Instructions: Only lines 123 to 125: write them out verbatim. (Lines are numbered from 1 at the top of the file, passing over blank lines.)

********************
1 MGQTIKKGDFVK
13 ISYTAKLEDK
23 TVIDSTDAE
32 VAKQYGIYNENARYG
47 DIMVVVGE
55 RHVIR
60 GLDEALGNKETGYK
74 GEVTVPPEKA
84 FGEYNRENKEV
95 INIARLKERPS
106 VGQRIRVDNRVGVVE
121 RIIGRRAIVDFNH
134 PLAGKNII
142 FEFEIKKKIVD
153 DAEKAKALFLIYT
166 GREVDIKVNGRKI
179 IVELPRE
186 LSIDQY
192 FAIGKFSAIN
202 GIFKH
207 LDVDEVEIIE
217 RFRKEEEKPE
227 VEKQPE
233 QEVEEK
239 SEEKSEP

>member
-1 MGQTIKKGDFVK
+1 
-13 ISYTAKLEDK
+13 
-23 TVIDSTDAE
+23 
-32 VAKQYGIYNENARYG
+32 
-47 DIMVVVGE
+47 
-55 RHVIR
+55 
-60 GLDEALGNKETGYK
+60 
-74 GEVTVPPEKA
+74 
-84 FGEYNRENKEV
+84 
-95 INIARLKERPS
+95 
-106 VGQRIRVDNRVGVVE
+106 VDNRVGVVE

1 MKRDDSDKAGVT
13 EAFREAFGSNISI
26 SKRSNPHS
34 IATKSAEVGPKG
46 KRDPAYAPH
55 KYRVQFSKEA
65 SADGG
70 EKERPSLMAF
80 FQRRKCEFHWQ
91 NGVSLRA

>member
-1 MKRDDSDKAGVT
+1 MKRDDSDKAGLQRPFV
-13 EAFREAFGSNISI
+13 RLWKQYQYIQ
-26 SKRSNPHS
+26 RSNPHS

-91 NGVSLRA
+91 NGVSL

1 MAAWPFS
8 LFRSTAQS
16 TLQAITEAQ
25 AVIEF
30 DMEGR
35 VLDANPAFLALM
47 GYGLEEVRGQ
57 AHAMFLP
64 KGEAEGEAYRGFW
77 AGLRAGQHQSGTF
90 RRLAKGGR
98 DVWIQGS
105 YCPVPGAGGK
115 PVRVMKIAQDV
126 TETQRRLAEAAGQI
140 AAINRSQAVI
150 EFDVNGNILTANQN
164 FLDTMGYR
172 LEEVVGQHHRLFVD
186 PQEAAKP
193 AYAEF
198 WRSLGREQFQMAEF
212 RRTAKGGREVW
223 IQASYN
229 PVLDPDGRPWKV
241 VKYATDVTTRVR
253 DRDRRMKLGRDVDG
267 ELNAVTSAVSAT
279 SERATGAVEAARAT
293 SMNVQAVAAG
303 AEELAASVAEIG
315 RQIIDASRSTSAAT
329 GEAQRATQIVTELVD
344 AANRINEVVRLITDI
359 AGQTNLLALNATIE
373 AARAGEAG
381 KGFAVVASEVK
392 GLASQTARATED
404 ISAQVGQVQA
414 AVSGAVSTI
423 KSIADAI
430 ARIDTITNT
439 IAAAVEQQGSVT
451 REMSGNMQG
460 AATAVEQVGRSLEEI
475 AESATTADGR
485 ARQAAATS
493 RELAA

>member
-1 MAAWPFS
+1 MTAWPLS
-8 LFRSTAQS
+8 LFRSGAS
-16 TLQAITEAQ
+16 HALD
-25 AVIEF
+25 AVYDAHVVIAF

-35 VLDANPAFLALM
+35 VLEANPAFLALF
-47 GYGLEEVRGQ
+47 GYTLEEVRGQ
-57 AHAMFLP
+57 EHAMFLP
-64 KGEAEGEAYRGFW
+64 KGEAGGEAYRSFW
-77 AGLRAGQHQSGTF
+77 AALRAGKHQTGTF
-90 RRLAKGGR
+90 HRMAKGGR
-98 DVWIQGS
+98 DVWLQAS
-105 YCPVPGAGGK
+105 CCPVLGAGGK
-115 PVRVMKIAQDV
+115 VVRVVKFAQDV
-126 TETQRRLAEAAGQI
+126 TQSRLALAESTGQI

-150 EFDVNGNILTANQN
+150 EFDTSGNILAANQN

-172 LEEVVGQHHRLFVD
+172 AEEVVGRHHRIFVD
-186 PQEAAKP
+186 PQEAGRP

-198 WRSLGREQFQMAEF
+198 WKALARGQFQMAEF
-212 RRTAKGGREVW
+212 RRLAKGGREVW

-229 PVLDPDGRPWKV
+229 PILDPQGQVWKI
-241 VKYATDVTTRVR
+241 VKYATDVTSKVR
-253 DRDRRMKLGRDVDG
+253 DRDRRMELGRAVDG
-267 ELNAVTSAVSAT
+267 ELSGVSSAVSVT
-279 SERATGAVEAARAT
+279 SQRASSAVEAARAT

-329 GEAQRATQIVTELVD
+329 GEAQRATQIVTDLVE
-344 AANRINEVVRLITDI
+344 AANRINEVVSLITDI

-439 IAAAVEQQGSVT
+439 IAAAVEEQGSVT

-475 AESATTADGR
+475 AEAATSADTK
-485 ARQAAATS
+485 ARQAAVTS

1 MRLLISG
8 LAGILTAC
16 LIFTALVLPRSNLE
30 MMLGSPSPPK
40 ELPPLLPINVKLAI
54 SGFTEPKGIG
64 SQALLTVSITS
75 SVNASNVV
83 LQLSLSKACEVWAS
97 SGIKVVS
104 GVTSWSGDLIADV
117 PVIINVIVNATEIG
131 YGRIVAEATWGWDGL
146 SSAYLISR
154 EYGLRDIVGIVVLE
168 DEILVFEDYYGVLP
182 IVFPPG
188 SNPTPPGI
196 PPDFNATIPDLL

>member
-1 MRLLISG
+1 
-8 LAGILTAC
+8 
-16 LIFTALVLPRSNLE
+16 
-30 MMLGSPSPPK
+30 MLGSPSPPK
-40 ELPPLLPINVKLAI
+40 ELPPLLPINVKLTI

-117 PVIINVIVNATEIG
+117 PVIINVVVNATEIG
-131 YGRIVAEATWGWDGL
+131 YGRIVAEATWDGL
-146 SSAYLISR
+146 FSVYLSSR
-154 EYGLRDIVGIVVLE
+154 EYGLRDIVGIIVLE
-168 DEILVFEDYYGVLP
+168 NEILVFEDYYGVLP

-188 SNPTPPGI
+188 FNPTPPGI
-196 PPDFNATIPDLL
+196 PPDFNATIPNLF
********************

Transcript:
-25 AVIEF
+25 AVYDAHVVIAF

-35 VLDANPAFLALM